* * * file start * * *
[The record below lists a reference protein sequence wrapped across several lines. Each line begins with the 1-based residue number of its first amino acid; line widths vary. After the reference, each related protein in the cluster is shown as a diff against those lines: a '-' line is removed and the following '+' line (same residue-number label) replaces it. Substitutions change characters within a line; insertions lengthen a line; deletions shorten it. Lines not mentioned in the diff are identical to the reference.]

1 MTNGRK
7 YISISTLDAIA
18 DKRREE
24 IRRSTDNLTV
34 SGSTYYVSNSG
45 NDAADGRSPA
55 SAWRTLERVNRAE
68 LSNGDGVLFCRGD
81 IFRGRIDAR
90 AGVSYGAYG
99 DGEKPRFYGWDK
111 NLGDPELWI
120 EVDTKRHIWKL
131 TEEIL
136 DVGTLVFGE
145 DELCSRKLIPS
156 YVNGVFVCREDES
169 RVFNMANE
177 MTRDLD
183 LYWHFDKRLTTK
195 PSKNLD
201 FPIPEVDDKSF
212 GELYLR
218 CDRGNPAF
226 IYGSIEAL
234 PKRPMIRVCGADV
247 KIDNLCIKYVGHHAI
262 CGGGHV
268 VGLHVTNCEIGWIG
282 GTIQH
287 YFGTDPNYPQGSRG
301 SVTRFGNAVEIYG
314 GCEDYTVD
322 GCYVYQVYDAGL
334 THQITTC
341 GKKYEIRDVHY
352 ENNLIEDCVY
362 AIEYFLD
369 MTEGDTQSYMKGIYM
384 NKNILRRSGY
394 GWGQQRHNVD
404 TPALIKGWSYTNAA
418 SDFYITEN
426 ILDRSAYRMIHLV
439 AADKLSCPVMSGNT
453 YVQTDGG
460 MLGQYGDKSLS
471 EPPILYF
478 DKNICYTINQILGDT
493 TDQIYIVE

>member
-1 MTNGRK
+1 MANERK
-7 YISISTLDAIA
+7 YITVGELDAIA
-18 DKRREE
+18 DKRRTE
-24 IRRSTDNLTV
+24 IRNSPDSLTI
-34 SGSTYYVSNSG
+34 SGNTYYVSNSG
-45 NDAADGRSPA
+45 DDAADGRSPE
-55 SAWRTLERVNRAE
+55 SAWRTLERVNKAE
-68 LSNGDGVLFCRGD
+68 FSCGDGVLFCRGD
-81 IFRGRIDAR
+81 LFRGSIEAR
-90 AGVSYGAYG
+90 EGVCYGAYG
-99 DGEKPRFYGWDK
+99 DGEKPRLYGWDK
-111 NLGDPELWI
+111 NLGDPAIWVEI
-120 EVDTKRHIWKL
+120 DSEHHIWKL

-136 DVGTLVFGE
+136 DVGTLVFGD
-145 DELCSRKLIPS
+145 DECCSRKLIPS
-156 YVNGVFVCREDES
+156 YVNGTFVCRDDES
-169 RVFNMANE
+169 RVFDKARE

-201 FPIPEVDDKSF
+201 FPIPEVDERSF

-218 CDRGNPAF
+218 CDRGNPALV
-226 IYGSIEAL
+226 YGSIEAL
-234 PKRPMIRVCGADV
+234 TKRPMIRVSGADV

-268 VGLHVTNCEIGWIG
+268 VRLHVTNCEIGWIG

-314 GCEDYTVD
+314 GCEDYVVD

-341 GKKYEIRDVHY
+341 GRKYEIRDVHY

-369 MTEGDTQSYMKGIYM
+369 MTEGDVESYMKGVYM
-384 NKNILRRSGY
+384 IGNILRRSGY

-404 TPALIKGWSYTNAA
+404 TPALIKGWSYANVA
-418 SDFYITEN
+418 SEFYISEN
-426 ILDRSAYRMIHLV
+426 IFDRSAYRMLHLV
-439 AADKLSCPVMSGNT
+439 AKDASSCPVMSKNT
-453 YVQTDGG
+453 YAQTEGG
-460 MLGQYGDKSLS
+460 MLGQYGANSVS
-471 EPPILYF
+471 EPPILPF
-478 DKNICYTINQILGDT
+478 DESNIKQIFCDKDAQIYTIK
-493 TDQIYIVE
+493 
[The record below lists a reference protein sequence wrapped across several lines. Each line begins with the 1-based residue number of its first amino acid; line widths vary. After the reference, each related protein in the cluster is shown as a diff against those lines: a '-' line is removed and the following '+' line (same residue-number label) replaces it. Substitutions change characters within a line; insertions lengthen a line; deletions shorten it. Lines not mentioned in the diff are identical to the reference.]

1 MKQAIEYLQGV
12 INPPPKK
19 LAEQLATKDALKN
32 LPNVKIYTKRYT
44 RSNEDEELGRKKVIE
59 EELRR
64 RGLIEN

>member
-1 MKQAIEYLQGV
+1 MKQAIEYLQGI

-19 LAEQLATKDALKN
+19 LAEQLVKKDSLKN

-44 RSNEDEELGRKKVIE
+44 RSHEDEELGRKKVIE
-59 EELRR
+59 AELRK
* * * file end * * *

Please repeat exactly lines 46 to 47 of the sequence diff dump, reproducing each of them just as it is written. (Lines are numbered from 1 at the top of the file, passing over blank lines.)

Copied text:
439 AADKLSCPVMSGNT
453 YVQTDGG